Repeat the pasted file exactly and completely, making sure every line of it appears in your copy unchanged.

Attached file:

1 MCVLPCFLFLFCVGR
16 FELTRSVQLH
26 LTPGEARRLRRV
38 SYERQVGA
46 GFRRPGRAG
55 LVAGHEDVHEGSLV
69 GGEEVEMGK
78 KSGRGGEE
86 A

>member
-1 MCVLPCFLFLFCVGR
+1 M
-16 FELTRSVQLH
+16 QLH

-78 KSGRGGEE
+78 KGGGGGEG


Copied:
1 MCVLPCFLFLFCVGR
16 FELTRSVQLH
26 LTPGEARRLRRV
38 SYERQVGA
46 GFRRPGRAG
55 LVAGHEDVHEGSLV
69 GGEEVEMGK
78 KSGRGGEE
86 A

>member
-1 MCVLPCFLFLFCVGR
+1 M
-16 FELTRSVQLH
+16 QLH

-78 KSGRGGEE
+78 KGGGGGEG